7 - Continuous Vulnerability Management

🟢 🟡 🟠 🔴

8 - Audit Log Management

🟢 🟡 🟠 🔴

9 - Email and Web Browser Protection

🟢 🟡 🟠 🔴

10 - Malware Defenses

🟢 🟡 🟠 🔴

11 - Data Recovery

🟢 🟡 🟠 🔴

12 - Network Infrastructure Management

🟢 🟡 🟠 🔴

13 - Network Monitoring Defense

🟢 🟡 🟠 🔴

14 - Security Awareness and Skills Training

🟢 🟡 🟠 🔴

15 - Service Provider Management

🟢 🟡 🟠 🔴

16 - Application Software Security

🟢 🟡 🟠 🔴

17 - Incident Response Management

🟢 🟡 🟠 🔴

18 - Penetration Testing

🟢 🟡 🟠 🔴

You might as many others end up with many yellow, orange, and red traffic lights here. This might point in the direction of a big lift being required. If so, I suggest picking out three controls to focus on for the first 6 months, and then revisit. You can of course pick important safeguards on other domains which you start working on. Note however, that driving more than 2-3 security projects is usually quite hard, if not impossible.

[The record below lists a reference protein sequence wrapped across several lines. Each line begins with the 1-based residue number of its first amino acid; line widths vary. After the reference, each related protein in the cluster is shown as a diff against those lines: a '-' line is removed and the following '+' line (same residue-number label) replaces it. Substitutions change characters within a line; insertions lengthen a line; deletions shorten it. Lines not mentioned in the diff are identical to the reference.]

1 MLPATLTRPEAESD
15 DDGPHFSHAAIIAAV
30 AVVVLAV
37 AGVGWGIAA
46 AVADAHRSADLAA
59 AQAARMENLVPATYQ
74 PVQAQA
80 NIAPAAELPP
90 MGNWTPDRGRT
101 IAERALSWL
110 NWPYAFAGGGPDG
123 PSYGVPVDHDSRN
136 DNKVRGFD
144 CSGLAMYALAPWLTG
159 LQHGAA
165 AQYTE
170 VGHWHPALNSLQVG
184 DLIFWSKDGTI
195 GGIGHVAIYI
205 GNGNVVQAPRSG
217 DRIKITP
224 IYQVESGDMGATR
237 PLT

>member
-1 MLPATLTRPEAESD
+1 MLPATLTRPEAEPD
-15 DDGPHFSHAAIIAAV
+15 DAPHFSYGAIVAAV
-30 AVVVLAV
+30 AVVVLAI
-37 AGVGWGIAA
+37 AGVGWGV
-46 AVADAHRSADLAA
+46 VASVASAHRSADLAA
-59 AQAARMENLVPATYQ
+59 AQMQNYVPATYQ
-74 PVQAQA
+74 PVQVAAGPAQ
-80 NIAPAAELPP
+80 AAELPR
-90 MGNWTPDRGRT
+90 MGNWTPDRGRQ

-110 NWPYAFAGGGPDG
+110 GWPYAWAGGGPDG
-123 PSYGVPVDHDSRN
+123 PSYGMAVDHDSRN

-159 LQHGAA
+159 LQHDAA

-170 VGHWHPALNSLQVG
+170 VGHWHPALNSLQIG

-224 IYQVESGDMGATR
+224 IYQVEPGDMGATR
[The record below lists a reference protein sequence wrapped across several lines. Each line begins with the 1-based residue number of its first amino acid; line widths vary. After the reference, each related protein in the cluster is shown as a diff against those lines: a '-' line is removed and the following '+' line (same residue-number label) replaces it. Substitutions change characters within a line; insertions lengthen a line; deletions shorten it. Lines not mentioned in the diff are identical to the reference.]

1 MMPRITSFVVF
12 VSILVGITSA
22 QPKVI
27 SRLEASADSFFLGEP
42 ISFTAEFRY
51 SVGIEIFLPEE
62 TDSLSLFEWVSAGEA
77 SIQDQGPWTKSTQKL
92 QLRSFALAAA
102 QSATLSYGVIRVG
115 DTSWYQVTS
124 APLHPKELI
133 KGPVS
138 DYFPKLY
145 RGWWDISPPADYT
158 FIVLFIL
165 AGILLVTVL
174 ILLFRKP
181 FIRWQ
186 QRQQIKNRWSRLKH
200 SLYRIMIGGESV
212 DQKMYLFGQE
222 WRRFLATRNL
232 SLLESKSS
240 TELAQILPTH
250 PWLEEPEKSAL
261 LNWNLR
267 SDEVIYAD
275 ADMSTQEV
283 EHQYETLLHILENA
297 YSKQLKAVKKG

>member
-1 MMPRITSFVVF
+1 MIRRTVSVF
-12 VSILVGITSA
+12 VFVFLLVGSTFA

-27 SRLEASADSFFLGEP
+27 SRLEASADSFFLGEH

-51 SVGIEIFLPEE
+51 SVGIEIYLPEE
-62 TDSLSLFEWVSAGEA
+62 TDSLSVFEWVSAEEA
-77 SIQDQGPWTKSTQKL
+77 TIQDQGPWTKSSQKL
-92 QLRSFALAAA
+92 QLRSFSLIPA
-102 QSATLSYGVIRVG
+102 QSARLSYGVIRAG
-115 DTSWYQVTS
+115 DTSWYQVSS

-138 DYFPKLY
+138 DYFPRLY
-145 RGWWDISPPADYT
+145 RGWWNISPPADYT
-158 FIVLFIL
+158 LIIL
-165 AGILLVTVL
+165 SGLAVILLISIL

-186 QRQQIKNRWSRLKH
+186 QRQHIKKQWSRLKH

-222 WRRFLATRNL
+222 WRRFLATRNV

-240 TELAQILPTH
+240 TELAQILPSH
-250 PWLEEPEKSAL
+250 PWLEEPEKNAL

Three projects I usually see after an assessment like this is:

#1: Identity and Access Management - The need to either get a IAM solution in place, or to start implementing one you already have available. HR driven identity, MFA, federation (SSO), recertifications, RBAC, Joiner - Mover - Leaver processes, and so on.

#2: Mobile Device Management - Centralizing control of your computers and define a blueprint for different user groups. Roll it out together with hardening, application control, local host FW, DNS settings, and more.

#3: Email and Web Browser Protection - Getting SPF, DKIM and DMARC configured. Setting up blocking of attachment types. Configuring sandboxing and scanning, and so on.

If you have many yellows, you might end up with a big backlog of missing safeguards and do not necessarily need several projects to get them closed.

Cyber Security Defense Balance